Public Displays of Affection Robert Seith | CWK Network Producer
 
 
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“I mean you shouldn’t really be making out in the hallways that’s not what you should be doing in school. You can do that on your own time.”

–Dana, 16. Who says her school’s rules against public displays of affection are justified.


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Recently a high school student in the tiny town of Bend, Oregon made national news when she was suspended for hugging her boyfriend in the school hallway. School officials and kids don’t always agree on the rules against public displays of affection.

In hallways, cafeterias or parking lots, there’s hugging, kissing, and more. Students say they often see public displays of affection.“I think it’s kind of weird, in the middle of the hall. Like get a room, you know?” says 15-year-old Meredith.

But many have no problem with it. “Hugging you know, in between classes, it’s not really a big deal,” says Carla, 16. “It’s not doing anyone any harm really, I don’t think,” adds 16-year-old Jesse.

The problem is, different people will have different opinions on what is harmless and what isn’t. “You have somebody holding hands and touching inappropriate body parts as they’re walking down the hall,” says Paula Bryman, LCSW, “Is that going to offend somebody else… is that going to make them late for class… is that going to make them focused on their boyfriend and not their academics?”

So, to avoid controversy, in most schools the rule is: no public displays of affection, period. Even an innocent kiss with your boyfriend… as 17-year-old Polly Matthews found out one day. “I’ve gotten in trouble before when teachers just told me to like cut it out in the hallway or something like that,” she says.

Teenagers are exposed to more sexual content than ever in the media… and many scoff at the rules against displays of affection. “That’s really none of their business,” says Polly. “If I got suspended for hugging my girlfriend, that would be ridiculous,” adds 15-year-old Andrew.

“Is it silly? Maybe. But you know what, when I go to work I have to follow rules and I don’t like all my rules and this is sort of part of growing up,” says Bryman.

And she says parents should help their child understand, “It’s your job to walk into that building and be focused on learning. Not focused on your boyfriend. Once school is out, get your homework done, you can focus on the boyfriend.”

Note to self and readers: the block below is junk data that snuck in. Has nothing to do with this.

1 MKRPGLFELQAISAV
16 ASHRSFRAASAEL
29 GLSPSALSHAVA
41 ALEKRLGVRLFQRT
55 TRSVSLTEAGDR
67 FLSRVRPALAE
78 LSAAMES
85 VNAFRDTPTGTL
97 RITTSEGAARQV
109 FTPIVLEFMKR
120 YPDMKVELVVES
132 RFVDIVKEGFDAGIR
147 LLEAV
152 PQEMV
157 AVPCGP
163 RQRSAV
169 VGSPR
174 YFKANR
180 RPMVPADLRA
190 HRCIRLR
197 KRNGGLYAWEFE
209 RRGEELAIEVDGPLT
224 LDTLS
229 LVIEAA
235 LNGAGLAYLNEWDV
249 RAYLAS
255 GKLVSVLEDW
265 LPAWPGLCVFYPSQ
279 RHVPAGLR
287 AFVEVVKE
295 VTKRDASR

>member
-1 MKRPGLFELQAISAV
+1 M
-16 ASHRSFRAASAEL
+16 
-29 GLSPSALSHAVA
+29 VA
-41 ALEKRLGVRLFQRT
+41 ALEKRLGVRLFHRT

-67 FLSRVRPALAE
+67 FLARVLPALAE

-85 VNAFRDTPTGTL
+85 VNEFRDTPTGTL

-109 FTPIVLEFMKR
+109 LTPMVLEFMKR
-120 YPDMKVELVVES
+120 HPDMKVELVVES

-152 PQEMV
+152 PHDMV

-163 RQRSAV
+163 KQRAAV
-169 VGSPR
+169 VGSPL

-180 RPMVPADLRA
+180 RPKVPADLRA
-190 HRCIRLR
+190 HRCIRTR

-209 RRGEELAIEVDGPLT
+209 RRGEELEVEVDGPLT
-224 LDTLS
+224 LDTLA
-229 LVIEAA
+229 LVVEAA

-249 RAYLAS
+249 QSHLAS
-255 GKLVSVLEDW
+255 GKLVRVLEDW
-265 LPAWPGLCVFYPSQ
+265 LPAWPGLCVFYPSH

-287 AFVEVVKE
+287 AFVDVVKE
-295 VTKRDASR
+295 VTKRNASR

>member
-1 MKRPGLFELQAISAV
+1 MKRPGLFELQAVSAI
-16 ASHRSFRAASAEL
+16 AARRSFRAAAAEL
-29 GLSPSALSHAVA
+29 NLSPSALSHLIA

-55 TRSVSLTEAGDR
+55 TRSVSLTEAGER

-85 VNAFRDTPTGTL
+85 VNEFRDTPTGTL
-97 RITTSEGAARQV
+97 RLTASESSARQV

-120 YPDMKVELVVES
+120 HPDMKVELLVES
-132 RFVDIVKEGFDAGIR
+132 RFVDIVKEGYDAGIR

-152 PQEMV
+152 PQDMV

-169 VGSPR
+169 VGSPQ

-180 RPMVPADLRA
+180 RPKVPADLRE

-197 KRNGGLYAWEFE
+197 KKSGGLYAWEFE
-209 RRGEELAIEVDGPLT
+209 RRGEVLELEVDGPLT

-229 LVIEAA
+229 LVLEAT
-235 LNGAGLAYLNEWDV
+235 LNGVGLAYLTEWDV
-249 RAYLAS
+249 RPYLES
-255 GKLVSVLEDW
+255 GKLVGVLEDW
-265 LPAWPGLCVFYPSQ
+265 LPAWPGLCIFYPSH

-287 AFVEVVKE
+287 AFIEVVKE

By Larry Eldridge
CWK Network, Inc.

Teenagers who set the sexual boundaries in a relationship may be a growing trend, according to research based on national surveys of the sexual habits of teens. The study, published in the American Sociological Association’s journal Context, reveals that girls are convincing more boys to prolong sex until they are in a serious relationship. Study co-author Barbara Risman, a sociologist at North Carolina State University, says, in addition, that more boys are staying virgins longer.

The study’s findings, based on survey results compiled by the Centers for Disease Control and Prevention, included the following statistics:

  • The percentage of sexually active black teens fell from 81.5 percent to 72.7 percent from 1991 to 1997.
  • Among whites, the number declined from 50.1 percent to 43.7 percent; among Latinos, the drop was 53.1 percent to 52.2 percent.
  • The number of high school boys under 18 who engaged in sexual activity dropped 5.7 percent from 1991 to 1997.
  • Teen pregnancy rates dropped 17 percent from 1990 to 1996.
  • Teen abortion rates dropped 16 percent from 1990 to 1995.

So why are more teens waiting longer to have sex? Some experts believe they are becoming increasingly aware of the risks involved in sexual activity – including pregnancy and sexually transmitted diseases (STDs) – due to abstinence campaigns and a surge in positive messages about self-esteem. The U.S. Department of Health and Human Services cites these additional statistics and facts that may help curb teenage sexual activity:

  • More than 1 million teens become pregnant each year.
  • Young girls have more problems during pregnancy.